The sad truth is that conformity has blinded us to what is really true in our lives. We want to do because that’s the way it’s always been done. That doesn’t necessarily make it right. I cannot say today’s men are weak compared to their fathers because that is what society has taught them. I can also not say today’s women are not humble like their mothers because they’ve been exposed to different standards and world views. When you say you’re independent, do you understand the gravity of the word you’re using?
I have no children yet and do not foresee any in the near future. However, if and when I have my own, I will teach them about equity. I want them to know they are not and will never be equal. I want to teach them about justice and make them understand that they should not conform for the sake of fitting in. I want to teach them about diversity and make them understand we all have different roles to play and none should be looked down upon.
You’re not any less of a woman because you are able to balance your career and family. You’re not any less of a man either because your wife earns more than you do or you pull your weight behind her in the household. Society has fought so hard to get rid of stereotypes only to impute others. Just like every relationship is different, so is marriage. Find a partner that improves you and make vows you know you can keep. Marriage is a partnership that only works when both parties put in collective effort.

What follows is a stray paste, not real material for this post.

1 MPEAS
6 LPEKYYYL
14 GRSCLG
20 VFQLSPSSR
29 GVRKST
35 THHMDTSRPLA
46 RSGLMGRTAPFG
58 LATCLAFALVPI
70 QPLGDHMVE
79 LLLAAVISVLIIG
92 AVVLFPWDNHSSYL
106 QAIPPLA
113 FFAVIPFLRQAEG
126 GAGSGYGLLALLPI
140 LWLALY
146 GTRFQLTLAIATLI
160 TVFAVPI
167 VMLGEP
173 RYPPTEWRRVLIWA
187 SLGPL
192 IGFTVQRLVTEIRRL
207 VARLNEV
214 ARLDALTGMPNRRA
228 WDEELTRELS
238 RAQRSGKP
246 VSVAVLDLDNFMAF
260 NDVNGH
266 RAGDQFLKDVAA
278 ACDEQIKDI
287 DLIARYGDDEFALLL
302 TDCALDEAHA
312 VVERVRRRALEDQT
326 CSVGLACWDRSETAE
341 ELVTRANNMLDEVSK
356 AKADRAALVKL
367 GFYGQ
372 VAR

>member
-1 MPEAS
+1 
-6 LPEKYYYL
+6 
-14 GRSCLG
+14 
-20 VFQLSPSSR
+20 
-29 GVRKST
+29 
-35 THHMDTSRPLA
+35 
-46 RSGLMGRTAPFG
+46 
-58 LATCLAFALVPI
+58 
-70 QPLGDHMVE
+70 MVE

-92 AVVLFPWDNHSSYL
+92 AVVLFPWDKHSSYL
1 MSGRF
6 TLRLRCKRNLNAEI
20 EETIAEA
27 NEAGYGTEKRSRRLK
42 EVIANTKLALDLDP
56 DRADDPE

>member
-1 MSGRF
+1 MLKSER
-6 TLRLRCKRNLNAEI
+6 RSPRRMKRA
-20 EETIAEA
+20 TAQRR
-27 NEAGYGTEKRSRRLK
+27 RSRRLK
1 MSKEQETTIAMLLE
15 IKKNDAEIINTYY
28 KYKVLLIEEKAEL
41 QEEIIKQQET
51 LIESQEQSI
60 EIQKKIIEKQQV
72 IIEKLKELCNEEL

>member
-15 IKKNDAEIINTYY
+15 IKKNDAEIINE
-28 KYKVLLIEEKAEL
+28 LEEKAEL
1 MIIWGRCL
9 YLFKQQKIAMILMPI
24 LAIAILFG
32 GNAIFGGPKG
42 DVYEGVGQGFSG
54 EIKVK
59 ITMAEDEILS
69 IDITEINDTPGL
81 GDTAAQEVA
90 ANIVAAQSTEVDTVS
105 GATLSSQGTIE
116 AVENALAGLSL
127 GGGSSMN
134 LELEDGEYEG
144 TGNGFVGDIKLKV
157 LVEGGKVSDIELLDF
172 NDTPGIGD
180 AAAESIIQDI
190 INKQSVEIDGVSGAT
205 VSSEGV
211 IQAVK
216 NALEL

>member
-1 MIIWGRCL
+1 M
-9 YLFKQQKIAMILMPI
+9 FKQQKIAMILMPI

You may find yourself floating against the tide when you stand up for what you believe in but if you’re the same person that says, “I’m not doing this for anyone,” you won’t mind being different but comfortable in your truth. People will ask you to be unique but expect you to do what has always been done. Approach your relationships and marriage like an essay. No two essays can be the same even if they have the same ending or beginning. Be the difference in your life. Say no to discrimination and gender based violence. Pain knows no sex.